AI (artificial intelligence) is something that has had a significant impact on various aspects of the communication landscape, from everyday contact centre calls, to instant messaging. Now, it’s making its way into the video environment too. Used correctly, AI in the video collaboration space can create custom backgrounds for participants or transcribe messages in real-time.
AI in the video space can also automatically adjust a meeting room environment to suit a specific person’s setting using biometric recognition. With so much opportunity in this field, we asked our thought leaders whether AI is truly all it’s cracked up to be, or just another fad.
Avaya’s Rob Carmichael said that there are a lot of opportunities for machine learning and automation in the video collaboration space. Within the Avaya Spaces landscape, the company is already planning on adding features like automatic transcription. This technology would allow meeting notes to be distributed immediately. What’s more, these notes would be much more searchable for future reference.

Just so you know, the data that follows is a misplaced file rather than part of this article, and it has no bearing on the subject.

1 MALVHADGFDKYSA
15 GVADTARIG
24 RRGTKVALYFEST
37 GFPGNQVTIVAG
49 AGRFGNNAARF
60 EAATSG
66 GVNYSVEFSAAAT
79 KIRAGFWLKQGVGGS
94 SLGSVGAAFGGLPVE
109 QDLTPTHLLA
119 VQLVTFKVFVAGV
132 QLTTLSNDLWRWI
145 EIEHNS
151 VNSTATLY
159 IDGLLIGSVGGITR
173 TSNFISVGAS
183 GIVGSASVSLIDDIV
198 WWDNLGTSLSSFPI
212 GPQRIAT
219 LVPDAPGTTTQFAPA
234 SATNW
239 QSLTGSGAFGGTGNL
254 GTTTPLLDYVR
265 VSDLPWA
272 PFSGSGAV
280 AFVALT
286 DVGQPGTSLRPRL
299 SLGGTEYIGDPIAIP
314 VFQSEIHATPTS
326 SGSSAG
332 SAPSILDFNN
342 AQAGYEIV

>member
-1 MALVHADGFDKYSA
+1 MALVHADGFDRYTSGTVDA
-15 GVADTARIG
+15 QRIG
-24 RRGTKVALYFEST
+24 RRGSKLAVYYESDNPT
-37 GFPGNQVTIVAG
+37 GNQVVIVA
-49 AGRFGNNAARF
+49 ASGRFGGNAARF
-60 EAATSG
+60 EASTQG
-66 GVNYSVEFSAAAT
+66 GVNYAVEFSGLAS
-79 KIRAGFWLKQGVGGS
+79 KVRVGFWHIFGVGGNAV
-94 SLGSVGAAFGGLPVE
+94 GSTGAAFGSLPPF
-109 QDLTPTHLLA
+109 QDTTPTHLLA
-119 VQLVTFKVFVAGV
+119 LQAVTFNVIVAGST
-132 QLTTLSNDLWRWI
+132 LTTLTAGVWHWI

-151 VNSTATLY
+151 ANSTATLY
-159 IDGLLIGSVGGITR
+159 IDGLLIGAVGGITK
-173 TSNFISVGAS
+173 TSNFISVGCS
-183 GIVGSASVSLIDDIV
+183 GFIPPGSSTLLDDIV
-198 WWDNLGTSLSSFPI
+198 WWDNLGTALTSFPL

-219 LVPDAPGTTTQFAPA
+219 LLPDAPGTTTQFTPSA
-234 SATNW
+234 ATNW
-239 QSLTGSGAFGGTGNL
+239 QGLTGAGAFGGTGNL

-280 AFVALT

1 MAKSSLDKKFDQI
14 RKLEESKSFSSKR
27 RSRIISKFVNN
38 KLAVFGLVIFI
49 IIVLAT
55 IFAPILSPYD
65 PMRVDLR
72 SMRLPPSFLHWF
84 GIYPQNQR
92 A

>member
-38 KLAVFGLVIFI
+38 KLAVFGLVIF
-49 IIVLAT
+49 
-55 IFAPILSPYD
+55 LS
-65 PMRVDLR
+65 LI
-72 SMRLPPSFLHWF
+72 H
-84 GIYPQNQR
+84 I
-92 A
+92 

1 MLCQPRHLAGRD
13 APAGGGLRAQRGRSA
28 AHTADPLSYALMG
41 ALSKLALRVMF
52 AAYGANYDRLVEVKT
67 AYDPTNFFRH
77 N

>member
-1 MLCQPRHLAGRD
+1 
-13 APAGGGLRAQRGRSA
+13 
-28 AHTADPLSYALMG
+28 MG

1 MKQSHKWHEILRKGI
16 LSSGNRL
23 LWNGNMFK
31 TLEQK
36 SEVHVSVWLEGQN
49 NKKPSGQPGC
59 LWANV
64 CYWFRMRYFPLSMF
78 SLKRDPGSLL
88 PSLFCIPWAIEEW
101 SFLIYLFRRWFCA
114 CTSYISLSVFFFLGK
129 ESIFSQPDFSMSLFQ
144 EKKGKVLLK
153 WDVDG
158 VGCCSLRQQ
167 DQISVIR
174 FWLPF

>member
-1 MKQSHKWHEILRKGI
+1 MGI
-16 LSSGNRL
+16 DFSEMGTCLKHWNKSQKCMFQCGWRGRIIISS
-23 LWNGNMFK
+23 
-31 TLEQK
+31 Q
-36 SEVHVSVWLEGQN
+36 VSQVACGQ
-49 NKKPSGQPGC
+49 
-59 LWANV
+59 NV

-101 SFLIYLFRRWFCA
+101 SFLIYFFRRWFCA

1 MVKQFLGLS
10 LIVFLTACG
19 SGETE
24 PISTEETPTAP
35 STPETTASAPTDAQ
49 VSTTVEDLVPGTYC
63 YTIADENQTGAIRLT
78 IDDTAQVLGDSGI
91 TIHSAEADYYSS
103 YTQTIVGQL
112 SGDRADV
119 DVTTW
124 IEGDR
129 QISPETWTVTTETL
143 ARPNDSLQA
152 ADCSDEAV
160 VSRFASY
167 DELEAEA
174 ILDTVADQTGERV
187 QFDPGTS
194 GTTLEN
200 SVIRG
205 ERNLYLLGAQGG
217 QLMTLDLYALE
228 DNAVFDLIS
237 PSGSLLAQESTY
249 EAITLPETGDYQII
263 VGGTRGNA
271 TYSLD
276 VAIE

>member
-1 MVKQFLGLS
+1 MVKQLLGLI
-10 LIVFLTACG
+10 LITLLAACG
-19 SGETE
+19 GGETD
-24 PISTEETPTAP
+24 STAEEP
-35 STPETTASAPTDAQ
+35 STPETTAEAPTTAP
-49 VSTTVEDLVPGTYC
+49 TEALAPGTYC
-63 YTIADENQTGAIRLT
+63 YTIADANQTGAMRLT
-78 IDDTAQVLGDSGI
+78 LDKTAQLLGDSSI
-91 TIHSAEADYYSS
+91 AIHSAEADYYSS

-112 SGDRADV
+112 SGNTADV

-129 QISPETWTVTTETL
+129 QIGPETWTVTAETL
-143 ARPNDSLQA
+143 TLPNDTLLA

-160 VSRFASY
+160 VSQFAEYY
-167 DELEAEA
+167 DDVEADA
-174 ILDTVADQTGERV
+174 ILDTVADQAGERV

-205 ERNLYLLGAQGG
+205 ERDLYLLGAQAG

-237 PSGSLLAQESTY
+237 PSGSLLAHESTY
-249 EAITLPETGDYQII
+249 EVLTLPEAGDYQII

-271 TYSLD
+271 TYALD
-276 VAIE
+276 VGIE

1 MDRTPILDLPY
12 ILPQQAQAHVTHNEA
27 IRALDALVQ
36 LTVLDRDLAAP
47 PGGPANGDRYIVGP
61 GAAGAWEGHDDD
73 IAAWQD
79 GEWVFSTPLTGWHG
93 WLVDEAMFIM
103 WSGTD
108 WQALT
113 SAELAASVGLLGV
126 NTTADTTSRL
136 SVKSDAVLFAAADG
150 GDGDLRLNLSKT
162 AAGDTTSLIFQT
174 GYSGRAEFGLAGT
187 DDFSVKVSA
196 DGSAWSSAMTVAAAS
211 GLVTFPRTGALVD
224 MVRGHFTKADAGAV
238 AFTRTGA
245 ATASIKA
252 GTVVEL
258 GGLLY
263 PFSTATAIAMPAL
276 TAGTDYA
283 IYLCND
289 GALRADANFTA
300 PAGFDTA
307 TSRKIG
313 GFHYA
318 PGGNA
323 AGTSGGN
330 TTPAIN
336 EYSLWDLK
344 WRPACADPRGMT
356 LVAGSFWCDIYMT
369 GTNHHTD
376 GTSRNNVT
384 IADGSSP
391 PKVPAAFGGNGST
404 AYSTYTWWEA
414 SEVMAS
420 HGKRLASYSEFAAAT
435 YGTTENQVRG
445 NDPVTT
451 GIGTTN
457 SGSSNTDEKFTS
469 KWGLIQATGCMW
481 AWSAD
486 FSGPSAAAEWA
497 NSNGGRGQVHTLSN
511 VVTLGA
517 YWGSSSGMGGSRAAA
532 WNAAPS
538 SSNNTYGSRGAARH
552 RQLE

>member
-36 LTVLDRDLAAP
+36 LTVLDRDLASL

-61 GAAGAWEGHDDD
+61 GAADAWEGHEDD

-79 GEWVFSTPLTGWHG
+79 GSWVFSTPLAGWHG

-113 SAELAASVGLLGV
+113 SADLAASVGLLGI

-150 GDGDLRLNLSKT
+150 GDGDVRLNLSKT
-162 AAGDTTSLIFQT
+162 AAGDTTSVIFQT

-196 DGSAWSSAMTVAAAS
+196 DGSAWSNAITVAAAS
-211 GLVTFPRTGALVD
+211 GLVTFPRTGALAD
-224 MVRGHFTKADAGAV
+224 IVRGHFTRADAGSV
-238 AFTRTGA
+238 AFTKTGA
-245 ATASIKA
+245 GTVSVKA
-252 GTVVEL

“Smart tags can link content created by someone so that disparate pieces of work from that person can easily be found. Although today remote collaboration is new for many people, the desire for intelligence within our tools to suggest actions or related material is clear, it will add productivity benefits and reduce repetition of tasks or time lost in searching for content.”
Nic Milani of Crestron said that AI in video collaboration is both hype and good value in its own way. According to Milani, we can’t expect artificial intelligence to solve everything in the modern business landscape. However, it can change a lot, even when it’s hidden in the background.
“In the unified communications space, Artificial Intelligence is being used to enhance user experience and make human workflows easier. For example, AI can improve web conference or voice over internet protocol (VoIP) conversations.”